An enlarged cargo pass-through for the rear-seat backrest is a new option for a BMW convertible. It's about twice the width of the standard pass-through behind the armrest cutout, although the rear seatback has to be folded down to take advantage of it. It's big enough to swallow a set of golf clubs, but you're better off taking your SUV to the course instead.
Taking the edge off The twin-turbo, 300-horsepower 3.0-liter inline-6 in the 335i convertible might have the mass of 4,023 pounds to move around, but there's not a quicker four-seat convertible short of a Mercedes-Benz CLK63 AMG. BMW claims this new convertible with its six-speed manual transmission will accelerate to 60 mph 5.8 seconds, just 0.3 second slower than a coupe with a six-speed manual.
We think the optional six-speed automatic is the better setup for this car, though.
This new ZF-engineered transmission makes very quick, precisely timed shifts in the automatic mode, and shift paddles mounted on the steering wheel let you shift manually. It's interesting that a company known for offering manual gearboxes in nearly all of its models has introduced an automatic so good that it nearly makes a stick shift seem obsolete.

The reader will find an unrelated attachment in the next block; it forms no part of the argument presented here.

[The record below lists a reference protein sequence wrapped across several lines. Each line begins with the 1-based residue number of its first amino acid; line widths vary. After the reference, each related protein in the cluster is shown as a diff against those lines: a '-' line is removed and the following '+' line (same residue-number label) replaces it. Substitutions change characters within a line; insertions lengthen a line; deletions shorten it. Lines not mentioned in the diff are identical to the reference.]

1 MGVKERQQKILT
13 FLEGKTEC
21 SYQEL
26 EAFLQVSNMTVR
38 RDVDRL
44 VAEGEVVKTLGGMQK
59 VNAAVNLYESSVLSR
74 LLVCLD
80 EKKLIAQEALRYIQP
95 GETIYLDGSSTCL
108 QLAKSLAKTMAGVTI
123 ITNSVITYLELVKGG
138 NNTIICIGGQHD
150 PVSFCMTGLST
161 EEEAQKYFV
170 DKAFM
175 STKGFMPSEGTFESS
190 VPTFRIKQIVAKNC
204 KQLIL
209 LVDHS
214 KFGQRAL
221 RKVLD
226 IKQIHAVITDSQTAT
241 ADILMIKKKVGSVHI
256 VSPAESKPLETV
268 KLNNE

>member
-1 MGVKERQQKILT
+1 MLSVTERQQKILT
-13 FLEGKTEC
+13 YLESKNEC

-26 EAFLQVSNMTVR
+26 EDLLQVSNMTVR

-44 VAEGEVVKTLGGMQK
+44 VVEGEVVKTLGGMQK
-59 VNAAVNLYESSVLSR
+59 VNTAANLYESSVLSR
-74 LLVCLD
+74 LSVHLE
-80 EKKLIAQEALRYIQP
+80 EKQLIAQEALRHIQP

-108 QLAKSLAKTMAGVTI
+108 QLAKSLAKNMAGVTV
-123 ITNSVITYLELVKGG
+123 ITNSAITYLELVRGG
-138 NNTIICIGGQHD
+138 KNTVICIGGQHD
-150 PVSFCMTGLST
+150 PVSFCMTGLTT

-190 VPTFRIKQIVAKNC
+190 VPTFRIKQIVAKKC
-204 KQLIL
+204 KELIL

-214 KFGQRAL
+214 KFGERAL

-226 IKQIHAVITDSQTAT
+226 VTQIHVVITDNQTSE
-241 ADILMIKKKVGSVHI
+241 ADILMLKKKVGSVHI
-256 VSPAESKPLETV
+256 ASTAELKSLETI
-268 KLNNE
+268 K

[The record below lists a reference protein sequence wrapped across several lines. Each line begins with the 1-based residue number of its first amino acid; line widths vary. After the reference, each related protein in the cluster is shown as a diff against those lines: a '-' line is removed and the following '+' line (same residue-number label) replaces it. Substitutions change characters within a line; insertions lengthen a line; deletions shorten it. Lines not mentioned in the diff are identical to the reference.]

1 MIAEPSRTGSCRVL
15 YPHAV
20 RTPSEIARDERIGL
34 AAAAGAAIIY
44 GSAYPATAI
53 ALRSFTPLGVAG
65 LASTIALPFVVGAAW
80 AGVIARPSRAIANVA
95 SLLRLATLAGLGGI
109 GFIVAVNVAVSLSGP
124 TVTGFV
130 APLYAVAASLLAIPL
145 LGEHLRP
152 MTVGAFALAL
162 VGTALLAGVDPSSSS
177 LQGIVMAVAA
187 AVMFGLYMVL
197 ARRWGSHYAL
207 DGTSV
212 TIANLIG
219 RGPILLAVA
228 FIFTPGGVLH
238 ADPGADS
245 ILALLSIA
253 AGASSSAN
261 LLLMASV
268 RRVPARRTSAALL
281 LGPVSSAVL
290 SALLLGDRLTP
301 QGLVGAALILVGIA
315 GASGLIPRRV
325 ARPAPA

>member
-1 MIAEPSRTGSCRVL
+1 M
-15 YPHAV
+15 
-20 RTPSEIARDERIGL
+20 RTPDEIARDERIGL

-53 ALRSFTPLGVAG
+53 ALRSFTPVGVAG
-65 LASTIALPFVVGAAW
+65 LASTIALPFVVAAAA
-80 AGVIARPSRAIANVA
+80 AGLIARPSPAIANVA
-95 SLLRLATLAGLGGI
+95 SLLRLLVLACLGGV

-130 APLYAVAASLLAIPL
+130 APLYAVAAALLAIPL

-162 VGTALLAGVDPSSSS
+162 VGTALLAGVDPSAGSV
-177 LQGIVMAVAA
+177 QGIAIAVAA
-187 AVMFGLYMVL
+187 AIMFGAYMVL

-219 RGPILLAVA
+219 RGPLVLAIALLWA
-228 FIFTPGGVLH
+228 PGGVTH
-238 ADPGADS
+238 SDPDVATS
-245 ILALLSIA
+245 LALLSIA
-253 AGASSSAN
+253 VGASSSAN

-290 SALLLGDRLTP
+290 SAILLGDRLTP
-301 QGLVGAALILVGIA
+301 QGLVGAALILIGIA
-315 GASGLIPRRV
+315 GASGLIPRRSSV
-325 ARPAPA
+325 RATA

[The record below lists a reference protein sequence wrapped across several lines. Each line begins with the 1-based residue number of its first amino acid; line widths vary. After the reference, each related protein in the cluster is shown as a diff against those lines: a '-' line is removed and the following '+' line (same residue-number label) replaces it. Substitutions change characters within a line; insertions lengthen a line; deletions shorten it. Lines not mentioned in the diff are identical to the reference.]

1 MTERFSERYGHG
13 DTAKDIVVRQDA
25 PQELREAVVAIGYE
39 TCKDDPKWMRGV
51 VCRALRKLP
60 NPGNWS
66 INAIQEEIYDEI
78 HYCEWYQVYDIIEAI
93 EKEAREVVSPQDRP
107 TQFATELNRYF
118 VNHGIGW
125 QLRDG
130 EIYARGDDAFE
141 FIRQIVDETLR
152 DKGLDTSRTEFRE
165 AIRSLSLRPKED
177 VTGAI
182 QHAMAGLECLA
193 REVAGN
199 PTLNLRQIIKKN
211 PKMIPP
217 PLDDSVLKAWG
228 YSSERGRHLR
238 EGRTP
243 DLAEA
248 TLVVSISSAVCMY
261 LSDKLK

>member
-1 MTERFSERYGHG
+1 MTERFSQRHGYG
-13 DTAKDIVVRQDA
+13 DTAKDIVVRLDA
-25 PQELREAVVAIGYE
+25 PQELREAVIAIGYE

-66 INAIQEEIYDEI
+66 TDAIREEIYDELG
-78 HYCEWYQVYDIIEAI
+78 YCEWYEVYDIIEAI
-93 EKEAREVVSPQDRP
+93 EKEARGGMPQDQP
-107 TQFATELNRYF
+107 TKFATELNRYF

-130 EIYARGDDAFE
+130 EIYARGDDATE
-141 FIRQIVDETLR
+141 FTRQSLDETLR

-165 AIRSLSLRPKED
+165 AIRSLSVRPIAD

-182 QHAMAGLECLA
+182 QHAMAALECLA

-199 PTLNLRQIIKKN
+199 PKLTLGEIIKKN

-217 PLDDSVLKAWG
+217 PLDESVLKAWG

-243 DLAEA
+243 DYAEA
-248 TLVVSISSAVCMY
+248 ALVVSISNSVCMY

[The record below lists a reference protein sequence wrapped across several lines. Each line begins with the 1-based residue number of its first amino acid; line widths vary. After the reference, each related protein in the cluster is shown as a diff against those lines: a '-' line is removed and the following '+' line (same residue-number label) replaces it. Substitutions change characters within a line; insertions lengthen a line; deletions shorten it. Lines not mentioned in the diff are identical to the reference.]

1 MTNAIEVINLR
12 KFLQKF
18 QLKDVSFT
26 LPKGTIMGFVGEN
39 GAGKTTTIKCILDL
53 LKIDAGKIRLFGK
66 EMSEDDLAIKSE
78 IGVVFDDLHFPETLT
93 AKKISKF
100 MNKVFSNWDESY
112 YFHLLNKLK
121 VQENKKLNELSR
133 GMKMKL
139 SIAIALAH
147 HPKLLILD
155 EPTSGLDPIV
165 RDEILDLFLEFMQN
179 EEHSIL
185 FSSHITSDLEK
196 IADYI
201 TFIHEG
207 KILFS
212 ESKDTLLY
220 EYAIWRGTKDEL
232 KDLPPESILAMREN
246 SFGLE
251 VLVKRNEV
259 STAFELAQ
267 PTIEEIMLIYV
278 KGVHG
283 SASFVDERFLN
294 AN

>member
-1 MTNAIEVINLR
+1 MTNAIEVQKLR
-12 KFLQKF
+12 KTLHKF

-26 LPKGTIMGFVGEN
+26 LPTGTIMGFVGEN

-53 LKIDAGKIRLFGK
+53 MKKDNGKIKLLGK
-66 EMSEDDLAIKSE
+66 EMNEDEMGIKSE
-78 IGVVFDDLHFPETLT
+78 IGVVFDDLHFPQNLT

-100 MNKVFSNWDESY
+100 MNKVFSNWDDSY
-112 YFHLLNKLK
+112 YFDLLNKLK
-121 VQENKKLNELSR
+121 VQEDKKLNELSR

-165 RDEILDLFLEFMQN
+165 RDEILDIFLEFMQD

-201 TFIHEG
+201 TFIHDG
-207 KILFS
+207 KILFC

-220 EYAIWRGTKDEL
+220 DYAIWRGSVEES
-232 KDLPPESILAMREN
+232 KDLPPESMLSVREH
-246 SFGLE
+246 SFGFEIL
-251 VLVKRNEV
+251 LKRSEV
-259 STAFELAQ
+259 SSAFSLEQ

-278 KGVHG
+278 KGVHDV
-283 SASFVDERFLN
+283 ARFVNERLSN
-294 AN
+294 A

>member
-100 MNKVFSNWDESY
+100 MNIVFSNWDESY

The convertible's structural reinforcements prove their worth on the road, because there's zero cowl shake and no noticeable flex in the body either. BMW says this convertible has the highest torsional rigidity of any convertible in its history, and we can tell you that it drives that way.
Meanwhile, air turbulence in the cockpit is well controlled, too, especially with the rear-seat wind blocker in place.
Push this car hard on the road and it feels like the convertible has been dialed back one notch compared to the coupe. There's a bit less road feel and the car makes slower transitions from turn to turn. Blame the extra 452 pounds or the 225/45R17 tires (the Sport package will offer front 225/40R-18 and rear 255/35R-18 run-flat tires), yet the car still drives great. It invites you to thrash it in the same way as the 3 Series coupe does.
Small price to pay Set to go on sale in April for around $46,000, the 2007 BMW 335i Convertible will enter the market with few direct competitors.
Sure, there are convertibles like the Audi A4 cabriolet, Mercedes-Benz CLK and Volvo C70, but none of them put together 300 hp, a retractable hardtop and a stiff, driver-oriented chassis all in one package like the BMW.
Factor in all that elegance, and it's not even close.
Edmunds attended a manufacturer-sponsored event, to which selected members of the press were invited, to facilitate this report.